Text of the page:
The term "maiden name" is only used to describe the name that a woman had before marriage, and as such, is not gender neutral. However, it occasionally occurs that a man will take his partner's last name, or they will choose a different last name altogether, so this doesn't work in all cases.

What is a gender-neutral way to refer to a last name that you had before you were married, in fewer words?

  • 2
    Birth name seems to be the forerunner, but "given name" and "family name" are pretty common as well. Research "legal change of name" and you'll see that those are terms often resorted to.
    – horatio
    Commented Mar 27, 2014 at 15:10
  • 1
    My problem with "birth name" and "given name" is that they are ambiguous - is it the first name or the last name? As for "family name", it could do, but again, is it the person's last name before or after the marriage? Both are families. "Family name" is the best bet so far, though.
    – randak
    Commented Mar 27, 2014 at 15:17
  • 2
    True, though I should be able to refer to people in Iceland in English!
    – randak
    Commented Mar 27, 2014 at 15:26
  • 4
    Seriously, what's wrong with maiden name? I really have a problem seeing your problem.
    – Robusto
    Commented Mar 28, 2014 at 2:08
  • 10
    If two men marry, and one takes the other's name, "maiden" is not the right term.
    – randak
    Commented Mar 28, 2014 at 2:55

4 Answers 4


Birth name is completely gender neutral, but it might be confusing out of context.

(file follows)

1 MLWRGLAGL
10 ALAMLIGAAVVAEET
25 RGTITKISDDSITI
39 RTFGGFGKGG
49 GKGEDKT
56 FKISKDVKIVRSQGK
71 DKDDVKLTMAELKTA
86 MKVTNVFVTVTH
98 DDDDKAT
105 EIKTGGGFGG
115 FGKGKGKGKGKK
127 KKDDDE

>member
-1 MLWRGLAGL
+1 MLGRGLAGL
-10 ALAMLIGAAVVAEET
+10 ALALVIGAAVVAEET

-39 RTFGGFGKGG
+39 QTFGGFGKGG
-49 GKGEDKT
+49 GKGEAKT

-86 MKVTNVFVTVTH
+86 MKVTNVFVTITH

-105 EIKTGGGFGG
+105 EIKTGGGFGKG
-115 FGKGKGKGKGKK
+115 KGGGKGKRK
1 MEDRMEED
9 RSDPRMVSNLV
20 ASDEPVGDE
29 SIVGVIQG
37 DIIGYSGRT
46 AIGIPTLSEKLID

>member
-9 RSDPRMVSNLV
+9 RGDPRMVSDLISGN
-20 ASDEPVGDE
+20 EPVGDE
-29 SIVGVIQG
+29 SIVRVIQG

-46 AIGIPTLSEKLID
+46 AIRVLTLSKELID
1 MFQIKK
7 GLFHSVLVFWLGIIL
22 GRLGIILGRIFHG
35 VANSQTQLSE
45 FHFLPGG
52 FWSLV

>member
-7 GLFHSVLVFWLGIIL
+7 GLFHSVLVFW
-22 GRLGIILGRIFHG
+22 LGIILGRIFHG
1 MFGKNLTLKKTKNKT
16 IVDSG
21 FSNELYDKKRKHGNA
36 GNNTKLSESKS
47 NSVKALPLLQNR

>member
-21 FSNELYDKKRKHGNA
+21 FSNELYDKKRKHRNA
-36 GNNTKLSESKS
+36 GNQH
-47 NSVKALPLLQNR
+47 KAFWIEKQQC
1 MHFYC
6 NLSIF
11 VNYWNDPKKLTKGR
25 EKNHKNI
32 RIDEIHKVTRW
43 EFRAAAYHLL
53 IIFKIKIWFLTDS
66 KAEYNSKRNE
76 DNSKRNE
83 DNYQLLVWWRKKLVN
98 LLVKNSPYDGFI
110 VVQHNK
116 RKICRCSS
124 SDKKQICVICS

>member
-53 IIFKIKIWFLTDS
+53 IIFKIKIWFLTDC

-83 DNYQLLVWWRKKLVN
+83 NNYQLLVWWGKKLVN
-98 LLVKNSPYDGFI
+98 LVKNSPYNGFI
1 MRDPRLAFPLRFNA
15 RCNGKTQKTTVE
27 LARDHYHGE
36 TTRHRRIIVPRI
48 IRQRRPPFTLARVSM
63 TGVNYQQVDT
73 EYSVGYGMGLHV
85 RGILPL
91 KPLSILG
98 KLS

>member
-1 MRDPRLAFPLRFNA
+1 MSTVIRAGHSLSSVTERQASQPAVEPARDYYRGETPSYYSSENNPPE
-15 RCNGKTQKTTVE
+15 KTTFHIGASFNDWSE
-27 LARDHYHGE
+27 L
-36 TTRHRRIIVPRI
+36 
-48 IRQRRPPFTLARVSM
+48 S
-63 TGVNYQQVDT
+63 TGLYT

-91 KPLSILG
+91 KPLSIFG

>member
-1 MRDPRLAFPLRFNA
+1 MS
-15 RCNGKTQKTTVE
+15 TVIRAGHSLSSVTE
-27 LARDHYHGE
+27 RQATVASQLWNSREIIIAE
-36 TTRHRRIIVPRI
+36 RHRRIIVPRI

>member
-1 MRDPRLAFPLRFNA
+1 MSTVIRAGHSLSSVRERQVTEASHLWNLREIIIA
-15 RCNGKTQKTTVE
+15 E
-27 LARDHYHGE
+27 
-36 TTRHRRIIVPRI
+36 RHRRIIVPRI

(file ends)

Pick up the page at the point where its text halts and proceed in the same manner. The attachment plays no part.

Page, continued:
Pre-married name will provide context in addition to being gender neutral.

Or even née and which are derived from French meaning born. They are past participle of naître (to be born). But, as most Americans wouldn't recognize as masculine and née as feminine, it retains some of its neutrality. You would still need to designate male and female properly for those who do, but it won't be as loaded as "maiden name".

  • The trouble I have with birth name is that it is ambiguous as to whether it means first name or last name (or at least it would confuse some people).
    – randak
    Commented Mar 27, 2014 at 6:36
  • We may see the term "birth name" when describing celebrities who took stage names ... "Rock Hudson (birth name Roy Harold Scherer Jr.)" ; "Whoopi Goldberg (birth name Caryn Elaine Johnson)."
    – GEdgar
    Commented Jun 19, 2020 at 13:28
  • On occasions when I must discuss people's names, I sometimes use "original surname" especially when it is still part of their name. "Pre-married" implies (to some people) that the name is no longer used.
    – Aaron
    Commented Apr 1, 2021 at 15:53

Whilst I agree with the previously answered "birth name", I'd also like to offer the simple "previous name".

A lot of forms I have completed will have forename, surname, and previous name fields.

It's gender-neutral and it covers most scenarios - same-sex marriage, change through adoption, change through divorce, change through deed poll, etc.


Another option: Surname at birth. Applies to both women and men, as couples can take a hyphenated married name.


The term "maiden name" clearly indicates when the name was changed (when the bearer ceased to be a maid) and why (because she became a wife).

If you say "previous name" or "birth name" we are left wondering when he changed his name and why. The suggestion "pre-married name" sounds too much like "pre-washed" or "pre-adjusted" and that makes it confusing.

They are just two short to explain what will be an unfamiliar concept to much of your audience. Do not try to invent a term. Instead select a few simple words. You could say, "He name before he was married was Smith."

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